<strong>HARARE - </strong>As the eagerly-awaited July 30 polls beckon, the national elections management body, the Zimbabwe Electoral Commission (Zec), is reeling from multiple lawsuits — with the High Court set to hear the latest legal action today in which lawyers are demanding that it reveals the names of “suspicious” people working for it.</p>
This comes as the High Court last week also ordered the under-fire Zec to release the provisional voters’ roll, following two other lawsuits by wary opposition parties.
In today’s case, the High Court will hear an application by a civic group that specialises in legal matters, Veritas — which is seeking an order to compel Zec to disclose the names of people seconded to it by the government, amid suspicions that these include military and intelligence operatives.
Veritas executive director Valerie Ingham-Thorpe and trustee Brian Desmond Crozier, maintain that the court challenge is in the spirit of improving the conditions under which next month’s watershed national elections will happen.
Zec and Attorney-General Prince Machaya are cited as the respondents in the case.
“The Electoral Act provides that the first respondent (Zec) must select, screen and train all persons seconded to it.
“In respect of persons being seconded from the civil service or other statutory bodies, I contend that in the interest of transparency, the first respondent must publish the names of these persons as soon as they have been seconded and must also stipulate the guidelines that will be used to select and screen such persons.
“I further contend that there is no legal basis for the involvement of the uniformed forces in the logistical management of the electoral process since Section 10 of the Electoral Act only provides for members of the Civil Service Commission and the Health Services Board to be seconded to the respondent,” Ingham-Thorpe said in her affidavit.
She also argued that the law prohibits serving members of the security services from being employed in civil institutions, adding that the public has an interest in knowing the names and the selection criteria for persons who will be tasked with working for Zec during an election.
Ingham-Thorpe’s affidavit cites Section 156 (a) and Section 239 (a) of the Constitution, as well as Section 3 of the Electoral Act, saying Zec has an obligation to conduct an election transparently and to promote transparency in all its operations.
“In terms of the above provisions that relate to transparency, the applicants will seek a declaratory order that the first respondent has a legal duty to make available for public scrutiny all its standard operating procedures, policies and internal manuals which relate to the conduct of elections, including the 2018 elections, the names and roles of certain personnel involved in the administration of the election and the criteria by which it assesses the fairness of electoral coverage by broadcasters, print publishers and public broadcasters for the purposes of Part XXIB of the Electoral Act (Chapter 2:13),” Ingham-Thorpe said.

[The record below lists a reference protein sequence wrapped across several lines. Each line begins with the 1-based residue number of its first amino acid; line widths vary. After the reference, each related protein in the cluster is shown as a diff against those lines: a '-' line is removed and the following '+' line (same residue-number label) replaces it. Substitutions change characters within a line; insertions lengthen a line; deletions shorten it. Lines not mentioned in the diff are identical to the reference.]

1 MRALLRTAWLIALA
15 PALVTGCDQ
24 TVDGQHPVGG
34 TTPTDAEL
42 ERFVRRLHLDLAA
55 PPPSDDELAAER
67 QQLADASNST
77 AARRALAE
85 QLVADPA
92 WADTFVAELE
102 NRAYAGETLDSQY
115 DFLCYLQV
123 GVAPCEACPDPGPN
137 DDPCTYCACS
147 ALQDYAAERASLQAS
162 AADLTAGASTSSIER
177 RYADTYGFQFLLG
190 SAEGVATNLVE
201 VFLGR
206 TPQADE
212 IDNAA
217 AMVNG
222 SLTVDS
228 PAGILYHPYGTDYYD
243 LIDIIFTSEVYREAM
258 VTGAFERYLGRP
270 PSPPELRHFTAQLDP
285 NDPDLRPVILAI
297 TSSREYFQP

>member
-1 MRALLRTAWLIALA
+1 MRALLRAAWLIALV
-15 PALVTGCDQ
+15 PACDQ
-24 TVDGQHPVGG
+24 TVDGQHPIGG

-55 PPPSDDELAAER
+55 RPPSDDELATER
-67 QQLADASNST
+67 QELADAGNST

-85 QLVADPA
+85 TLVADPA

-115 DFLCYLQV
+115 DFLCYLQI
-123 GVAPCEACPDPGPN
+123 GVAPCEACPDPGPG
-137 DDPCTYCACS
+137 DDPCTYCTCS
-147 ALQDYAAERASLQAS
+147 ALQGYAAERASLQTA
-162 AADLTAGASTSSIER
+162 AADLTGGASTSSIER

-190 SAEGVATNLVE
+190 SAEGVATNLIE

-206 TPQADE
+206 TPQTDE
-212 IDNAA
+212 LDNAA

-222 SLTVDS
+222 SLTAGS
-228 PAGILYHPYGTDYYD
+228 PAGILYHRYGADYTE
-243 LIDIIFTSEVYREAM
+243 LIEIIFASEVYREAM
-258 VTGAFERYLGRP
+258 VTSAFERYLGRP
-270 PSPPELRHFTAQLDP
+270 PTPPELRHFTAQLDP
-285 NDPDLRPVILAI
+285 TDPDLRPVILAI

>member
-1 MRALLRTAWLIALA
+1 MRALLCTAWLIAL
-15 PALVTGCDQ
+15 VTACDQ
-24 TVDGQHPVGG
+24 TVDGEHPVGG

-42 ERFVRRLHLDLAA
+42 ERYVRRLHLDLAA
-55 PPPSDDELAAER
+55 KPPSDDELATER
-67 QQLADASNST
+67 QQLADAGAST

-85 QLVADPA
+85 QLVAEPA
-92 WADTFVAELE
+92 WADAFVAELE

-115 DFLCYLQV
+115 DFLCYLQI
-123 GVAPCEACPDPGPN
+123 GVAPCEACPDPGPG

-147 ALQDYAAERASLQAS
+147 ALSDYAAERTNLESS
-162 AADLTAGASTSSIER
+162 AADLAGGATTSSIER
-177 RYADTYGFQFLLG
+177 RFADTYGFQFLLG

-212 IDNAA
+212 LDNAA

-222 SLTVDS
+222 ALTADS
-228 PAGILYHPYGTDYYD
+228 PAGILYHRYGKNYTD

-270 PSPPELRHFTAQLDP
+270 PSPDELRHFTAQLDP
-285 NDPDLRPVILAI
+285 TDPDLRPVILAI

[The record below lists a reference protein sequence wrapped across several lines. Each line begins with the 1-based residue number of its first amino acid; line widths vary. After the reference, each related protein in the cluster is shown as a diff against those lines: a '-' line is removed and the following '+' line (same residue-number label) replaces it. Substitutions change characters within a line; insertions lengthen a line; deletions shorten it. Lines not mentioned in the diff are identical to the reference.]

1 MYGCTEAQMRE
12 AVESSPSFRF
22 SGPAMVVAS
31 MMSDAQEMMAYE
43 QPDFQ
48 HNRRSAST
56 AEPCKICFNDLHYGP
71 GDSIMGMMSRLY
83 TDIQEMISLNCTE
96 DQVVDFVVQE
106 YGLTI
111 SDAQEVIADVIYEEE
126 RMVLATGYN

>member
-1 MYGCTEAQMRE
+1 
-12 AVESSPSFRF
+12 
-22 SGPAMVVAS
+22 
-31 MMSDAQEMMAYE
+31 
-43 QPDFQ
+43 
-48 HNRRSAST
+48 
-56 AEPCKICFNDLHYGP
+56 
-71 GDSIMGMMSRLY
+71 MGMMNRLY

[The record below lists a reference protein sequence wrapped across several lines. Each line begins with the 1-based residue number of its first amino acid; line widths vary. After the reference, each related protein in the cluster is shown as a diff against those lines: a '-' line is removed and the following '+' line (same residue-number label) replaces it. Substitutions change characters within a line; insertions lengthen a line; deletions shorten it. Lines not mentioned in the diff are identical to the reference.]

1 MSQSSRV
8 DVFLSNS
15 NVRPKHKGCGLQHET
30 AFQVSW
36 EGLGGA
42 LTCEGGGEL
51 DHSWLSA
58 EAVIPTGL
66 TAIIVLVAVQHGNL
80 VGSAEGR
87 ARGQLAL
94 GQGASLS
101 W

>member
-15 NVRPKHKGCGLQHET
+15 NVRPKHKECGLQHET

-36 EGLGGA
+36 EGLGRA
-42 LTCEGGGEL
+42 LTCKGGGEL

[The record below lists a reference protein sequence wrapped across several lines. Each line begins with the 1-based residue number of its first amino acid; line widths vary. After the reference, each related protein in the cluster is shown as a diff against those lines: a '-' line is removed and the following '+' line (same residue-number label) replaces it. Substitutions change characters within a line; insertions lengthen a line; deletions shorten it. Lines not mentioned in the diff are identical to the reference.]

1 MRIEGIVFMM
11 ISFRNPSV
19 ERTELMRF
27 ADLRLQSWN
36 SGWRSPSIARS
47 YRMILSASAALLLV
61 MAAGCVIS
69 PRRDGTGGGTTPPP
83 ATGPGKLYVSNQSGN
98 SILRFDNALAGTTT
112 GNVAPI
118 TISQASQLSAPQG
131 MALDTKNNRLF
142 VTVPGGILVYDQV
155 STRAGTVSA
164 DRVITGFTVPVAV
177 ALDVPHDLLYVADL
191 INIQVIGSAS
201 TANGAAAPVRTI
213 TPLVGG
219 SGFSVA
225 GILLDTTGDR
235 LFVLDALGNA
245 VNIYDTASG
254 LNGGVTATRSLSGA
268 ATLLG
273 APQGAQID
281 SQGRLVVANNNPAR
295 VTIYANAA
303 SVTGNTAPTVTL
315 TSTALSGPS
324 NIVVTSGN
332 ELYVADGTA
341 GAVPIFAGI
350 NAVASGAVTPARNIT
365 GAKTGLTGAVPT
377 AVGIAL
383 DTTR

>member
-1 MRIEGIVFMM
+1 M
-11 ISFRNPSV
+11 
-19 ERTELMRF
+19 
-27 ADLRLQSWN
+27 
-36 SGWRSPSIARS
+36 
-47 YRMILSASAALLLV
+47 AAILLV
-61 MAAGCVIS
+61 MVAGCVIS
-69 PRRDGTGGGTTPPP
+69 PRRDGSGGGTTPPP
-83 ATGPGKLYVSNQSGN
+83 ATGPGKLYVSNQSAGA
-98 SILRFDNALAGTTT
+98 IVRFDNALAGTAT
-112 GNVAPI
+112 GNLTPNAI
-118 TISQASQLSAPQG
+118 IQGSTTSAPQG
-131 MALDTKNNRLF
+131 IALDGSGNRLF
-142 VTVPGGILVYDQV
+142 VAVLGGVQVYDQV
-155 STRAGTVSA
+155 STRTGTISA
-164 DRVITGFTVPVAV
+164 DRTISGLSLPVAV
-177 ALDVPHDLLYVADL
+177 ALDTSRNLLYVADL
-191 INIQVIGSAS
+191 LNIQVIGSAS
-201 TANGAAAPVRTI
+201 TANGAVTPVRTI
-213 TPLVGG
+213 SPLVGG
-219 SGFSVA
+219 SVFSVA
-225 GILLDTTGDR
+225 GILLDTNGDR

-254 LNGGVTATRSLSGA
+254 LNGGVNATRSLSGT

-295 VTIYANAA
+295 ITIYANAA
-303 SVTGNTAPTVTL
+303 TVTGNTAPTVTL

However, Zec says in its reply that the application does not justify judicial intervention, adding that the applicants are not entitled to the relief that they are seeking.
“The applicants … do not aver that the Commission has acted unlawfully or that it has failed to perform its duties.
“These being the accepted criteria for interference with the commission’s work, there is no basis made out of the founding papers for the relief that is sought by the applicants,” Zec chairperson Priscilla Chigumba said.
With Zimbabwe fast approaching the July 30 elections, Zec has come under the spotlight, mainly from the opposition, who claim that the national elections management body needs to be reformed ahead of the crucial polls.
On June 5, thousands of opposition supporters — mainly drawn from the MDC Alliance — marched in Harare to press for a raft of reforms which include the change of personnel at Zec and transparency in the printing and distribution of ballot papers.
According to the law, changes at Zec can only be made possible by Parliament through either amendments or an overhaul of current statutes governing its operations — meaning that both the ruling Zanu PF and the MDC may have missed that chance during the life of the current Parliament.
Next month’s elections have generated such interest among both ordinary Zimbabweans and ambitious politicians alike, that a staggering 22 opposition leaders are set to contest President Emmerson Mnangagwa in the presidential plebiscite.
This year’s record 23 presidential candidates include MDC Alliance leader Nelson Chamisa and former vice president Joice Mujuru.
The polls themselves will be the first in the past two decades not to feature former Zanu PF strongman Robert Mugabe and the late opposition leader Morgan Tsvangirai — who lost his valiant battle against cancer of the colon in February this year.
Mugabe resigned from office late last year a few hours after Parliament had initiated proceedings to impeach him — after he had refused to leave office during eight tense days that began with the military intervening in the governance of the country.